Regulation 2019/452 (as amended, the FDI Regulation) inserted the European Commission (the Commission) into a hitherto jealously guarded area of EU Member State authority – screening of foreign direct investment (FDI) for threats to security and public order. In spite of its limited formal powers, the Commission now plays a key role in setting FDI screening policy in Europe, and its importance is set to increase further.
M&A practitioners may be concerned by the additional complexity of navigating the FDI Regulation in addition to FDI rules at Member State level.
Under the FDI Regulation, Member State authorities, not the Commission, have the final say over proposed FDI. The FDI Regulation merely set out minimum requirements for Member States’ FDI screening mechanisms and a mechanism for Member States and the Commission to ask questions and share views on proposed (or even already implemented) investments throughout the EU. Coordinating these communications, however, the Commission sits in the centre of an EU network of FDI screening authorities and has considerable practical power.
One striking effect of the FDI Regulation is the proliferation of FDI screening mechanisms in the EU. The regulation does not require Member States to implement screening mechanisms, but the Commission now publically urges all Member States to do so such that by June 2021, 24 (out of 27) had or were in the process of adopting such regimes.
In late 2021, the Commission published its first annual report on experience with the FDI Regulation (the Report), providing valuable insights into the regulation’s practical impact and likely next steps.
The FDI Regulation: Hybrid enforcement, EU style
Scope. The FDI Regulation applies to screening mechanisms for FDI, defined as investments of any kind by a “foreign investor” aiming to establish or to maintain lasting and direct links to an economic activity in a Member State, including investments enabling “effective participation” in management or control of the target. The concept of “effective participation” is much broader than “control”, and the new mechanism is not subject to any minimum turnover or other size-based test.
The FDI Regulation sets out a uniform set of factors for FDI screening, including potential effects on:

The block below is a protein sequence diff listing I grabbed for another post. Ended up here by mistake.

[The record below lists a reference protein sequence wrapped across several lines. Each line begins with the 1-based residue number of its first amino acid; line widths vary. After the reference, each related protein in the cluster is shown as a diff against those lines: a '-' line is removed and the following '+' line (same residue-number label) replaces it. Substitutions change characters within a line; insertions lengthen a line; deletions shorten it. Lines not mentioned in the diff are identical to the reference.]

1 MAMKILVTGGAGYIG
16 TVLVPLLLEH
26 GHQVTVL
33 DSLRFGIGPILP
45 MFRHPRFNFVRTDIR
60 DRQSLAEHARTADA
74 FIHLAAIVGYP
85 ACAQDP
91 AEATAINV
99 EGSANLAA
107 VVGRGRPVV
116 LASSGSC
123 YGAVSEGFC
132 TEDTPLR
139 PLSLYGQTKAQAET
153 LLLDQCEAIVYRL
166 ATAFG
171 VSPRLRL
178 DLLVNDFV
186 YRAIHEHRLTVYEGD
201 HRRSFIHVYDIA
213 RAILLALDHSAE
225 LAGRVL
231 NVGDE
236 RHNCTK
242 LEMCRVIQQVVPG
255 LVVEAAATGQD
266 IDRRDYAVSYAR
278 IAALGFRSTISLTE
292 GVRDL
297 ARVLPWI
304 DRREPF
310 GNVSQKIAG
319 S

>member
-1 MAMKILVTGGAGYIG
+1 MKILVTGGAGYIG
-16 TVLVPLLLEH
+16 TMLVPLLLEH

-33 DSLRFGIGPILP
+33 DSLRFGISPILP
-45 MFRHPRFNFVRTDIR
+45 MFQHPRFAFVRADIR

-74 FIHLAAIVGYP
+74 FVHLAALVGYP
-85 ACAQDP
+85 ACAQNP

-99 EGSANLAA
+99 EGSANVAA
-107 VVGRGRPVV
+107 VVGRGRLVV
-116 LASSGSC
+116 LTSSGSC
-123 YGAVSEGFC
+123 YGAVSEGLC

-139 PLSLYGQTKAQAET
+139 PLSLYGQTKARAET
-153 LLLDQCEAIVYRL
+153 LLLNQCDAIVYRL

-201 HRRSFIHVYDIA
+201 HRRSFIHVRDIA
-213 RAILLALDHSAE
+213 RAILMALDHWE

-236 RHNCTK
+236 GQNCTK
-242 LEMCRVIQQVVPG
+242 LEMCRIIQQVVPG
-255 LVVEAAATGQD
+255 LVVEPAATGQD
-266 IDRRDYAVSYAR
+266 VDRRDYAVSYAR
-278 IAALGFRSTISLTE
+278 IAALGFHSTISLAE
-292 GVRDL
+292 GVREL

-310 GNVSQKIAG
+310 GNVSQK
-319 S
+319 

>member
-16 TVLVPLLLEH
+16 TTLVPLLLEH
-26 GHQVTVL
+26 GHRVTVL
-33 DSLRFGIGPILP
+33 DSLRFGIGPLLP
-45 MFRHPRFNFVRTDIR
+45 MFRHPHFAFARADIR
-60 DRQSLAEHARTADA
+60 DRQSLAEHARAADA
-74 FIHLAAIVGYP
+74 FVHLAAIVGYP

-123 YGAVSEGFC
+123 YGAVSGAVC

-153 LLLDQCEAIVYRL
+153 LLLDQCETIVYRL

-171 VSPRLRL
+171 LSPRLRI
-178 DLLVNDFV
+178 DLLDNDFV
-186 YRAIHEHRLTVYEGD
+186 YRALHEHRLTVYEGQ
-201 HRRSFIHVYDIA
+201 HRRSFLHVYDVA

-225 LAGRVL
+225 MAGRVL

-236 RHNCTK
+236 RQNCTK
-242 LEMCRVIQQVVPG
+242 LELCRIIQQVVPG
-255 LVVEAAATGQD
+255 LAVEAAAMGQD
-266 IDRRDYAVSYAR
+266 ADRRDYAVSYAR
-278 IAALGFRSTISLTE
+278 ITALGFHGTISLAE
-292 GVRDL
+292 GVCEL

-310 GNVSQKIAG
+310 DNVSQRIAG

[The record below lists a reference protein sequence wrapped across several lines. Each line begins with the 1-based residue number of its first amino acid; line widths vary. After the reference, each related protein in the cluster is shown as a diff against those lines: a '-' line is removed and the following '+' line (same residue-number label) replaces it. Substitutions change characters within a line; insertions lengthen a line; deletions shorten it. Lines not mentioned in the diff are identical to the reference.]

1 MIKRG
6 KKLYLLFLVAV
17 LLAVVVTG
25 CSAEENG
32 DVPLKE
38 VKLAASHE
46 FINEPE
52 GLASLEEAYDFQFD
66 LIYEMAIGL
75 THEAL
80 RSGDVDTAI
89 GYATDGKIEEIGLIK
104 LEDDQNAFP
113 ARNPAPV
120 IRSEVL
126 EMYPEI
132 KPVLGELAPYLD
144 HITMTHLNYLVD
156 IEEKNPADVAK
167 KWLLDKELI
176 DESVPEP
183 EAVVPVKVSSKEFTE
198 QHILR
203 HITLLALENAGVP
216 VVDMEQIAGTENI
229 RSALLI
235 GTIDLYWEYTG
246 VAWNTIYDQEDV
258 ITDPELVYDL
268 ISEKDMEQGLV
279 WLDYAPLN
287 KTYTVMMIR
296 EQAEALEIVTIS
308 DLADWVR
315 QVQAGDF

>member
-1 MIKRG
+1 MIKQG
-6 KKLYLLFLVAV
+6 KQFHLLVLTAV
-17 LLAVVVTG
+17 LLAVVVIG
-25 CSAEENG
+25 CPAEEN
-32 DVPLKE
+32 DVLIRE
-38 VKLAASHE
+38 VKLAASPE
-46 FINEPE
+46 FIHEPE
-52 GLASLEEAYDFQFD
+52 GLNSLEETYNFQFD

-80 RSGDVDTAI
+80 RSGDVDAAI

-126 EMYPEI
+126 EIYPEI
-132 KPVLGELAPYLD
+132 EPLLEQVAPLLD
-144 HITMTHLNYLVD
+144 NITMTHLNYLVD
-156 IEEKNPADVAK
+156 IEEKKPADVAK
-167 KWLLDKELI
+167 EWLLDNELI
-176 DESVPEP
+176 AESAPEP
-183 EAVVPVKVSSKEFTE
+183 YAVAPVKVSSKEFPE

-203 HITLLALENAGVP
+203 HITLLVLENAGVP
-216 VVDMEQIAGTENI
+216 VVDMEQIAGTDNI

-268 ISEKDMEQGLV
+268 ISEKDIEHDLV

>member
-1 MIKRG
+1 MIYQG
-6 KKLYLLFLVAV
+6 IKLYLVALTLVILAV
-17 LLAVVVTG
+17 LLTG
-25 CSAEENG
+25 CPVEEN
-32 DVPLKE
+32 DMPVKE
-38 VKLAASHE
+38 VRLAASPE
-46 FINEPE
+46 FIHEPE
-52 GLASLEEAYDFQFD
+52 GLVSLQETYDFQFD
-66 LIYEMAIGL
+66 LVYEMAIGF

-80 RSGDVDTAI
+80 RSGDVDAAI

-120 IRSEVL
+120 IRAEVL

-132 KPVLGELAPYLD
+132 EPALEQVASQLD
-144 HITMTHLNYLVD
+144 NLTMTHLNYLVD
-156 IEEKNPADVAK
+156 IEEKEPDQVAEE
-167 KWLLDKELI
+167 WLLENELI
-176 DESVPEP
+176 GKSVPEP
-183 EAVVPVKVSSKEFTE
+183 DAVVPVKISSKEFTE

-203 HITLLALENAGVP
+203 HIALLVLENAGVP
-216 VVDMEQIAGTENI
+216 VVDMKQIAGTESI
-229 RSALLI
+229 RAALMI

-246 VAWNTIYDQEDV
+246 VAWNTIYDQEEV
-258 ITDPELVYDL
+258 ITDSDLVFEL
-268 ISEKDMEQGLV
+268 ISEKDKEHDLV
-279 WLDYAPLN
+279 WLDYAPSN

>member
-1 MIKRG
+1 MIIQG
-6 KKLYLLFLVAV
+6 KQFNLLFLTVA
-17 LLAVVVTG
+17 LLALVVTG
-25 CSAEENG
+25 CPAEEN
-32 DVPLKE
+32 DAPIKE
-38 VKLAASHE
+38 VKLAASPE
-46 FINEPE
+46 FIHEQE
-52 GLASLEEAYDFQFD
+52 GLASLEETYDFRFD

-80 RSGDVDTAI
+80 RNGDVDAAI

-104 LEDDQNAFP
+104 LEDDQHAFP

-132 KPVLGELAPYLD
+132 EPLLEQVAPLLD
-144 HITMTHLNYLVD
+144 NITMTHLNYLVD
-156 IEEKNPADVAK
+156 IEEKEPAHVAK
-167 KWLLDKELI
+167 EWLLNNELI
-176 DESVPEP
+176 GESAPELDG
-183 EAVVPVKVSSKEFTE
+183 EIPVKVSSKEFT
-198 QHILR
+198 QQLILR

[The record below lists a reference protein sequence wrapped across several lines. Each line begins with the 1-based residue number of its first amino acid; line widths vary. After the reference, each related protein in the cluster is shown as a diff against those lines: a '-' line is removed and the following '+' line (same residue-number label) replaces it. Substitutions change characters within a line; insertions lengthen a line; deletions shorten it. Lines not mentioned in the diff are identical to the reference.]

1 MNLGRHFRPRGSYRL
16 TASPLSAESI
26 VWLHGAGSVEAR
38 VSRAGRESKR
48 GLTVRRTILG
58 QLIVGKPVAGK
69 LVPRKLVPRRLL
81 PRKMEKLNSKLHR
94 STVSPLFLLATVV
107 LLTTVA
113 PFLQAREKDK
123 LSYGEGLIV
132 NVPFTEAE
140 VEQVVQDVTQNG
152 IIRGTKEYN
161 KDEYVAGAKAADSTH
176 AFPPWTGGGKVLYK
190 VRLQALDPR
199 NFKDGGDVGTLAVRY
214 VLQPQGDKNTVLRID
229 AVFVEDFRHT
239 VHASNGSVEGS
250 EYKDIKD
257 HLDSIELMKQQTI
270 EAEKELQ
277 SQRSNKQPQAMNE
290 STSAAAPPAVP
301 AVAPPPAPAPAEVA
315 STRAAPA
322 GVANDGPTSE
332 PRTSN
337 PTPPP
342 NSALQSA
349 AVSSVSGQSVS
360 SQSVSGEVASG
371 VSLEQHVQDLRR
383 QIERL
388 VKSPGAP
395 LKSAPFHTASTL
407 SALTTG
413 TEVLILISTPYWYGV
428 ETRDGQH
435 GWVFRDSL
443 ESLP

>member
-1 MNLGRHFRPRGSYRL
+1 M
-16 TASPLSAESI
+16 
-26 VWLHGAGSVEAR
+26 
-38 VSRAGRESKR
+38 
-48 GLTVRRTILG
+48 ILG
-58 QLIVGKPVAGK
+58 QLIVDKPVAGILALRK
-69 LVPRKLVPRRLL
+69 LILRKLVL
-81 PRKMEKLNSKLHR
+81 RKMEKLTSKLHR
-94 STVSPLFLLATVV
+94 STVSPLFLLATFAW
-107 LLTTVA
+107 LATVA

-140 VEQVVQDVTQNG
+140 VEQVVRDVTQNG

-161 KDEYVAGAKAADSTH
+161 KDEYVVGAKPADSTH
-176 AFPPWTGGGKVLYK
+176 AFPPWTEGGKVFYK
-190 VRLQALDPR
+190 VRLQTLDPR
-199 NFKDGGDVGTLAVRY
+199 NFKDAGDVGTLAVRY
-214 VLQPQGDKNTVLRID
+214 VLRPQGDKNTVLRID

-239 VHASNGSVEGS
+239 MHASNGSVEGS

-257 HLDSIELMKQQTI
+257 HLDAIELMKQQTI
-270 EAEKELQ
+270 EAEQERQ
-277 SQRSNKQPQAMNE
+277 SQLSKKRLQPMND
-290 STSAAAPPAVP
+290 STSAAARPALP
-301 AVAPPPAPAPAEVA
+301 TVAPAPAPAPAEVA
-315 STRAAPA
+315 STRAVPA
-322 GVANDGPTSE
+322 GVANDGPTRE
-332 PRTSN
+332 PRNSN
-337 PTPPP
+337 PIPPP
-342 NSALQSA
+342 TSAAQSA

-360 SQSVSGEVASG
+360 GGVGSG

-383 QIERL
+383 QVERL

- critical infrastructure (including energy, transport, water, health, communications, media, data processing or storage, aerospace, defense, electoral or financial infrastructure, as well as sensitive facilities and investments in related real estate);
- critical technologies and dual use items (including artificial intelligence, robotics, semiconductors, cybersecurity, quantum, aerospace, defense, energy storage, and nuclear technologies, nanotechnologies and biotechnologies);
- supply of critical inputs (including energy, raw materials, and food security);
- access to or the ability to control sensitive information (including personal data); and
- freedom and pluralism of the media.
In response to the COVID-19 crisis, the Commission also published guidance calling for particular attention to the healthcare sector.
Minimum requirements. As noted, the FDI Regulation sets out minimum criteria for Member States' screening mechanisms. National mechanisms must be transparent and not discriminate against third countries. Member States must set out the circumstances triggering screening, the grounds for screening and detailed procedural rules. Member States must establish timeframes for issuing screening decisions that allow them to take into account the comments and opinions of Member States and the Commission. Confidential information must be protected, and foreign investors and other parties concerned must have the possibility to seek judicial redress against screening decisions.
EU coordination. The FDI Regulation creates an elaborate cooperation mechanism for FDI undergoing screening. Member States must notify the Commission and other Member States of any FDI that is undergoing screening. Where a Member State considers that an FDI planned or completed in another Member State is likely to affect its security or public order, or otherwise has relevant information, it may provide comments to the host Member State, with a copy to the Commission. The Commission must then notify the other Member States and may issue an opinion itself. A Member State may request the Commission to issue an opinion or other Member States to provide comments, and the Commission must deliver such an opinion if requested by at least one-third of Member States.